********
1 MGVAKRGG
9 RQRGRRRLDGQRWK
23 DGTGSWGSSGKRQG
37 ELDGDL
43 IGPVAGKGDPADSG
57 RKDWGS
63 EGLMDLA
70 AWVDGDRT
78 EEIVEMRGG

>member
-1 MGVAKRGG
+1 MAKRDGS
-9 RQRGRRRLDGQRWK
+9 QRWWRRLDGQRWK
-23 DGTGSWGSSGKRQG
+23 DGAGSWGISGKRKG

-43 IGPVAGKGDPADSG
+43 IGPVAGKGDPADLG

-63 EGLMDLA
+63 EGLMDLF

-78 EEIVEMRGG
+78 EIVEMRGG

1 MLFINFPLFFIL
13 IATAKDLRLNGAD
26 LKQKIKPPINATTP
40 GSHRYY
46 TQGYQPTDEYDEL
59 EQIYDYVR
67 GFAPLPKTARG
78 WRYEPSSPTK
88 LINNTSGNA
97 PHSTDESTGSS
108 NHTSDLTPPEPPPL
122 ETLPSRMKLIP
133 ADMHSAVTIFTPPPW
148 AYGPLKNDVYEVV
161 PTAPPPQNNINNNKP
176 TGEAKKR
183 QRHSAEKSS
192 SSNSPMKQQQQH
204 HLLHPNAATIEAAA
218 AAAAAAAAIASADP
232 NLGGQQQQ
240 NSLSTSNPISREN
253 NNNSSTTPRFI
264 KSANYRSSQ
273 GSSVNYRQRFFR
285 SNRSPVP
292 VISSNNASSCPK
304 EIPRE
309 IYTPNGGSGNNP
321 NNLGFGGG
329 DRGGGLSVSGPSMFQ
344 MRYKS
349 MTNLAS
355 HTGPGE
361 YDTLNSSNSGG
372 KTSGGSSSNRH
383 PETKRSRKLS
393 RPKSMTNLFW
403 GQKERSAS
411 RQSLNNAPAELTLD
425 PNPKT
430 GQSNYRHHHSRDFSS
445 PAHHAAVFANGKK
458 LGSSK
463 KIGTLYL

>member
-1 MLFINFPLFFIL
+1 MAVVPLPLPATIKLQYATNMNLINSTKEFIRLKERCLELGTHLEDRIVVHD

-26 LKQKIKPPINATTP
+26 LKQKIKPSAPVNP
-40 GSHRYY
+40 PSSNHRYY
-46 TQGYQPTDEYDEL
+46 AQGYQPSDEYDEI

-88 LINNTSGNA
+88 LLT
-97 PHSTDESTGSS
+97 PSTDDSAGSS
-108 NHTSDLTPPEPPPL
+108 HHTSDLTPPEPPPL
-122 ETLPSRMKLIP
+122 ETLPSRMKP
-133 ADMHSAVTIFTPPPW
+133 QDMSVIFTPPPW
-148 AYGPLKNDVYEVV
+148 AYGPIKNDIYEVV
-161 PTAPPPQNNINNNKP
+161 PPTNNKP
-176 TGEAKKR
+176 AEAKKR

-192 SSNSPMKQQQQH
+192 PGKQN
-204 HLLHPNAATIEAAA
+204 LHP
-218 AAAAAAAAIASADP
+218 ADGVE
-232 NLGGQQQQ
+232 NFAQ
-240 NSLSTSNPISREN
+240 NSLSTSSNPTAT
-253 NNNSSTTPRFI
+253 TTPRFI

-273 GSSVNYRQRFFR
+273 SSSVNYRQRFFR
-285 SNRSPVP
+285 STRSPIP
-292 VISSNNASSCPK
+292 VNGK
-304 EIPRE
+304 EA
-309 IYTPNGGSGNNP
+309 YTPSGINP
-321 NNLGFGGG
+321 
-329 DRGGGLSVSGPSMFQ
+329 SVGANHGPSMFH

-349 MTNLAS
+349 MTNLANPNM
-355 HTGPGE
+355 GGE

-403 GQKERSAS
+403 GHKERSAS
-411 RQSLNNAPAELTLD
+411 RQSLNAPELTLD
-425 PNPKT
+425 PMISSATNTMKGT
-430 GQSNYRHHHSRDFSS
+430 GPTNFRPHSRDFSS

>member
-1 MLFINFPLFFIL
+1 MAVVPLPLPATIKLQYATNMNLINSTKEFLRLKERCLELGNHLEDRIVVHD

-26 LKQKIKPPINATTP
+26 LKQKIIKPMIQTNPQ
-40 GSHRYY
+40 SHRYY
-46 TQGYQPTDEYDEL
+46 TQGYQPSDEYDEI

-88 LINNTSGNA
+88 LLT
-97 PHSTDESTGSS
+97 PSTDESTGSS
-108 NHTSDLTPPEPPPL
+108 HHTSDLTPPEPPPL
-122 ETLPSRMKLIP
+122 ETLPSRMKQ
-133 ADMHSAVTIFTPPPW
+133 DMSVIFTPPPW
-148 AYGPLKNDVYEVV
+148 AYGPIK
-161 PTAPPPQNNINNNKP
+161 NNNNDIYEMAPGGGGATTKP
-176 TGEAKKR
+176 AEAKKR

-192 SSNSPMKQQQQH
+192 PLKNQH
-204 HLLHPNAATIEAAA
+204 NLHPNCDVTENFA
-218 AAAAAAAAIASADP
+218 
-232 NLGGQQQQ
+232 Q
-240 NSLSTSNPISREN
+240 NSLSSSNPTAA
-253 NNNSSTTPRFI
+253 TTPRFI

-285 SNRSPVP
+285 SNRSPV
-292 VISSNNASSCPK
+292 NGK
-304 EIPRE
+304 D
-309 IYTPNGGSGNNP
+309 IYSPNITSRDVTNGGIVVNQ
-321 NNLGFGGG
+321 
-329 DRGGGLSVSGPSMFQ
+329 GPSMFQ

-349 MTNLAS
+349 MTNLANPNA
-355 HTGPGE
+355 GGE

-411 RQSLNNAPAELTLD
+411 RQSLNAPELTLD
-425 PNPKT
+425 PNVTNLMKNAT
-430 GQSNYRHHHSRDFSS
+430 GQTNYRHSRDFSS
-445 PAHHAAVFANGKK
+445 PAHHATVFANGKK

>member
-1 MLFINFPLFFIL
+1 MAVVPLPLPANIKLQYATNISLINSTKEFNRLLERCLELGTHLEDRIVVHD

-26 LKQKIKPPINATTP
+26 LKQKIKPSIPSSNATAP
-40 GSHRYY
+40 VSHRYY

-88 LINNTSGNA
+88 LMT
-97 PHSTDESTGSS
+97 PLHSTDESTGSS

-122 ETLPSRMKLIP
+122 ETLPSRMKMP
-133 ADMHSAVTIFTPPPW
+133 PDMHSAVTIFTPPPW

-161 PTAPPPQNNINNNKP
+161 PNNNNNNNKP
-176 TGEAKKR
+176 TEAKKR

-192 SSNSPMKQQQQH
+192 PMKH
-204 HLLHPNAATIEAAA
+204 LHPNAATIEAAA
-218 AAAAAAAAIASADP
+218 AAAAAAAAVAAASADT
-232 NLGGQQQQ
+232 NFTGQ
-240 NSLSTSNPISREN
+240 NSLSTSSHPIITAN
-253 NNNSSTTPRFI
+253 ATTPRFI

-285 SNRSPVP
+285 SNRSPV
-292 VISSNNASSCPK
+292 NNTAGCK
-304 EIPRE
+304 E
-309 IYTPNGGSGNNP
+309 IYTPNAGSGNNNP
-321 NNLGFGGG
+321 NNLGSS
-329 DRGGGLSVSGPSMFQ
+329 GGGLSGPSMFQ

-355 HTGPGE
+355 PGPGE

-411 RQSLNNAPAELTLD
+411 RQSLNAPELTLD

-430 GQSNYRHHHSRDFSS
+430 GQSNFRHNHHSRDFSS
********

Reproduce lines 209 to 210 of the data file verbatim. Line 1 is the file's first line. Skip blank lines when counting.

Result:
-176 TGEAKKR
+176 TEAKKR